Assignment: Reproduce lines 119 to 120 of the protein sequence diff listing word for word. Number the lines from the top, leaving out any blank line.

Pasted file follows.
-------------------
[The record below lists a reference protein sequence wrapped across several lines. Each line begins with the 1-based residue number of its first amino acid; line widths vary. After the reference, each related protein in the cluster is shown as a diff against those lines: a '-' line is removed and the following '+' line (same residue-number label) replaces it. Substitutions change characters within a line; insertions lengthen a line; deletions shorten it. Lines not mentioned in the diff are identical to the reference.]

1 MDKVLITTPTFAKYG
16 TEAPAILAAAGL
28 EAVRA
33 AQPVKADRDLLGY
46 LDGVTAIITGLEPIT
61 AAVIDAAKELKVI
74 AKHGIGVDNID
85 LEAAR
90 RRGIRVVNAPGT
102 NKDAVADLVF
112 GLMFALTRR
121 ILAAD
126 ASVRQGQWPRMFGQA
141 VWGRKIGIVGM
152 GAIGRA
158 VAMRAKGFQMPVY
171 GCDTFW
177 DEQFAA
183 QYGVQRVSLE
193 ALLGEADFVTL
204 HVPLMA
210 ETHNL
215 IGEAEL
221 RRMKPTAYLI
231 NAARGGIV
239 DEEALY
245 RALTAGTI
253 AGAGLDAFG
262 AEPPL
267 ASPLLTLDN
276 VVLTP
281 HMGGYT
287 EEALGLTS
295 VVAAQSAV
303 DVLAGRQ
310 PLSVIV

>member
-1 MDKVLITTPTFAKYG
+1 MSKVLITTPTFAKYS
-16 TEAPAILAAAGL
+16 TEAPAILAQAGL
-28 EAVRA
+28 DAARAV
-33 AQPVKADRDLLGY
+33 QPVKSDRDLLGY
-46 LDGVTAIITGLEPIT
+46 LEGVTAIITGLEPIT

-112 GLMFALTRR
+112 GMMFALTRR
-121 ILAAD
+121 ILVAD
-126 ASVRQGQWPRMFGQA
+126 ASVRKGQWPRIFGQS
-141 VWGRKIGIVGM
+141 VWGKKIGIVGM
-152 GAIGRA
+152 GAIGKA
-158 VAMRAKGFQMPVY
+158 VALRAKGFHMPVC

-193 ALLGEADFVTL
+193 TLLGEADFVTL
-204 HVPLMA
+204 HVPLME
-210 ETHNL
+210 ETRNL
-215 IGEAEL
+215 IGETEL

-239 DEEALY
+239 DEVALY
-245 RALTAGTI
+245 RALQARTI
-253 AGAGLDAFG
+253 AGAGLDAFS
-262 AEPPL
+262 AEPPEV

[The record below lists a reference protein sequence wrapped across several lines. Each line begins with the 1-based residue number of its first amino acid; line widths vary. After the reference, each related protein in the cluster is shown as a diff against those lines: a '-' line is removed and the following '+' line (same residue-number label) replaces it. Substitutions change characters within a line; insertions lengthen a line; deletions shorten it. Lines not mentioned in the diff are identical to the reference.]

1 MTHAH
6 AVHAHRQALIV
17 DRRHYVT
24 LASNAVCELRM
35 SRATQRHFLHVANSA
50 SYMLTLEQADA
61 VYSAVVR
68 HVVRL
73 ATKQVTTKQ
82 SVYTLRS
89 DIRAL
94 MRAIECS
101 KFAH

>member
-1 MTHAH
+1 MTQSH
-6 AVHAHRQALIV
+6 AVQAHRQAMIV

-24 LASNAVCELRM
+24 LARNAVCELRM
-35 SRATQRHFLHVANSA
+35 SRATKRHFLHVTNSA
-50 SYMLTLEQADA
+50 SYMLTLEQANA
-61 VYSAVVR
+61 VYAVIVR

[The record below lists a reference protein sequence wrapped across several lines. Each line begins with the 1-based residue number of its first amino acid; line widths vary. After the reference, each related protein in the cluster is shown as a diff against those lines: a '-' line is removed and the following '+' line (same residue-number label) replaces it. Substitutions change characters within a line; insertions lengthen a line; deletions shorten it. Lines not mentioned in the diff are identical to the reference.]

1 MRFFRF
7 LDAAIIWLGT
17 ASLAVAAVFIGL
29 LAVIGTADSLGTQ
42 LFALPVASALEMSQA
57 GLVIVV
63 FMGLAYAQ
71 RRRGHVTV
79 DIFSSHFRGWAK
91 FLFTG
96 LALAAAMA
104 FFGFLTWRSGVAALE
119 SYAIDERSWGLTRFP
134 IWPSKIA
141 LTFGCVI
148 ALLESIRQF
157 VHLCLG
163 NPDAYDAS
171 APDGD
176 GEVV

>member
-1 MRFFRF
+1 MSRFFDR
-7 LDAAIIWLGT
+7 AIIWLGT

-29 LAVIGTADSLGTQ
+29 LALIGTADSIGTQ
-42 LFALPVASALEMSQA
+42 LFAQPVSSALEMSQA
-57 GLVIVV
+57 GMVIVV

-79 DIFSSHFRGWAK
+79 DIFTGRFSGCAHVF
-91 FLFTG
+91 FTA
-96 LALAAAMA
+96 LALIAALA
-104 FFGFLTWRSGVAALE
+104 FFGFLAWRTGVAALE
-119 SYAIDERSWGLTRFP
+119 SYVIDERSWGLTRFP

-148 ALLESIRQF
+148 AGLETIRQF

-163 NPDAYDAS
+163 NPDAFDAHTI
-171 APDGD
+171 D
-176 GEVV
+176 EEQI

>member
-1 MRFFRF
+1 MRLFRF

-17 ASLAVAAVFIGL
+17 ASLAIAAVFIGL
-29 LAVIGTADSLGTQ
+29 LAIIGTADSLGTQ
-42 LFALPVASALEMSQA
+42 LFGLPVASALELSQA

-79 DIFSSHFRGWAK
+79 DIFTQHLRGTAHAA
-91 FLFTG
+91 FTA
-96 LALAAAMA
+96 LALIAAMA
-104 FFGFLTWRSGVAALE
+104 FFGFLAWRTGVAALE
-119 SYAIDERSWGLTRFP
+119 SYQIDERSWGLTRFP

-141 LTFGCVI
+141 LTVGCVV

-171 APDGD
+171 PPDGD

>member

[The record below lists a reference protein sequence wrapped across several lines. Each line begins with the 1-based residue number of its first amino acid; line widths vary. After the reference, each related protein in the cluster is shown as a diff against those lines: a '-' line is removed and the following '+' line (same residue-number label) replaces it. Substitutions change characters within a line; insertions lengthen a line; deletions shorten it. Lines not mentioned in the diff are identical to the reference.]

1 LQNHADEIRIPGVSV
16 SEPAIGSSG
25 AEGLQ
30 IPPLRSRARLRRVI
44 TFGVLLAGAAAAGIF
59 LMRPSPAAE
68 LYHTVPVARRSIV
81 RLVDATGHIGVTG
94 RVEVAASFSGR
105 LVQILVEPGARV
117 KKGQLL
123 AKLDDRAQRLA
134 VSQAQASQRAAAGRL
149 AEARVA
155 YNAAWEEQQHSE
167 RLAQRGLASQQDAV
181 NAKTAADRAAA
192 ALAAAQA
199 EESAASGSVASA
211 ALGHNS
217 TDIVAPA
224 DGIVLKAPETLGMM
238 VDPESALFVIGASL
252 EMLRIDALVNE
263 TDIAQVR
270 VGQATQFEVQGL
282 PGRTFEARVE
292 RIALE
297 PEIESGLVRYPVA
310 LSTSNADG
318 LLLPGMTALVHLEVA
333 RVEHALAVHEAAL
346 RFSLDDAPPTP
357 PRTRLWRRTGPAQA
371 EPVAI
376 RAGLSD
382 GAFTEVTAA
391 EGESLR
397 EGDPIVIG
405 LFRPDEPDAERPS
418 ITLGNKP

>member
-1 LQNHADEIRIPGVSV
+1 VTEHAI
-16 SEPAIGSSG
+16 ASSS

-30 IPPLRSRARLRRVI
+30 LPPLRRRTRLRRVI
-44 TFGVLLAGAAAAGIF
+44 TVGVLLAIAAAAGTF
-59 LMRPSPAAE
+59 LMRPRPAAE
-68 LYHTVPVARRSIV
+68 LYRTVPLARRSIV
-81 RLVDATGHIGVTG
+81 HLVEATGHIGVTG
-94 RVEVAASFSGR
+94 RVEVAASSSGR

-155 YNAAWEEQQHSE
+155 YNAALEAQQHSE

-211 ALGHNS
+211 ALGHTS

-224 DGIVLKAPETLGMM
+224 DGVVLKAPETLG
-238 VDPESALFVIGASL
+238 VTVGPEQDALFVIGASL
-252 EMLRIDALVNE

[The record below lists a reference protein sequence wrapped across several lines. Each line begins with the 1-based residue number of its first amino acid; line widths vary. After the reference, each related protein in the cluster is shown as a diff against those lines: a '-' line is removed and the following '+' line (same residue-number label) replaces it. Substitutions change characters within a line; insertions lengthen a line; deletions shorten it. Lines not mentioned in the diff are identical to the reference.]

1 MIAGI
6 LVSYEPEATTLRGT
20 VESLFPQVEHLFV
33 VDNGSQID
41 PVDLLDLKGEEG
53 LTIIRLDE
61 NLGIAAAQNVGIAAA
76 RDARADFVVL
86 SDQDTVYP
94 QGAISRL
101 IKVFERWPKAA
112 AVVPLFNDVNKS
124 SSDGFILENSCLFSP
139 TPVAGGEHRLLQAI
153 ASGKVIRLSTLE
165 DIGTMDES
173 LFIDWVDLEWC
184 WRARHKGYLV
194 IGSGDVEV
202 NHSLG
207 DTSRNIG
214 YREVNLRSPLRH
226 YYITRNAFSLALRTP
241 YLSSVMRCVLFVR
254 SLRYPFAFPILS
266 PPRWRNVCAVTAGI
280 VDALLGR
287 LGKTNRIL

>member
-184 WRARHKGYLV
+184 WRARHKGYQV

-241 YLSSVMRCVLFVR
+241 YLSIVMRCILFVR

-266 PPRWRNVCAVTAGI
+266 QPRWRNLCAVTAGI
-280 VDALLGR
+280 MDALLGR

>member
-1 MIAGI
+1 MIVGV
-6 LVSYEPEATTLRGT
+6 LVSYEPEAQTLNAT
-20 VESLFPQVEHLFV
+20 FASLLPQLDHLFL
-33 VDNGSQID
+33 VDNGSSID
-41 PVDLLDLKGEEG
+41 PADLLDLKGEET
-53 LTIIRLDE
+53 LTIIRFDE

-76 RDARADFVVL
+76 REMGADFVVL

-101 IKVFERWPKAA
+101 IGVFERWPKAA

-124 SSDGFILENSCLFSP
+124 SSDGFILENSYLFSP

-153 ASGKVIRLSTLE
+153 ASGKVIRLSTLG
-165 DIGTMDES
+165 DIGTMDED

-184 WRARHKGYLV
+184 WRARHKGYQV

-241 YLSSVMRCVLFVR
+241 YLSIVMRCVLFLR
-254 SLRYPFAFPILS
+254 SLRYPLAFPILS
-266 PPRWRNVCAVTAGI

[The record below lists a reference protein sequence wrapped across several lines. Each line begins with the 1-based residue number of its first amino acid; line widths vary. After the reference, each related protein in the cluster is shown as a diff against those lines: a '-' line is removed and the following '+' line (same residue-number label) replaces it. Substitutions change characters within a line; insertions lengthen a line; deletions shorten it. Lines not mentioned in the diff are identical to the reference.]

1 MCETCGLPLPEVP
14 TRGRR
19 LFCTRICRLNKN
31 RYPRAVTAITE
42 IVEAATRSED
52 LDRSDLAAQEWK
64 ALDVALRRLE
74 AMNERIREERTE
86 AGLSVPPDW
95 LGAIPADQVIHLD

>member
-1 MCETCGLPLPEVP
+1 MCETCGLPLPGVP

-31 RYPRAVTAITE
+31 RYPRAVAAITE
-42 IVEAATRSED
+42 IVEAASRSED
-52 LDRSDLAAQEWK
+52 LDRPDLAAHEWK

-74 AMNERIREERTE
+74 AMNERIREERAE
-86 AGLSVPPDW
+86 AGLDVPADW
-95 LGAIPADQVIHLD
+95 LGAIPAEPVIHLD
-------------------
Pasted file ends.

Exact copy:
141 LTFGCVI
148 ALLESIRQF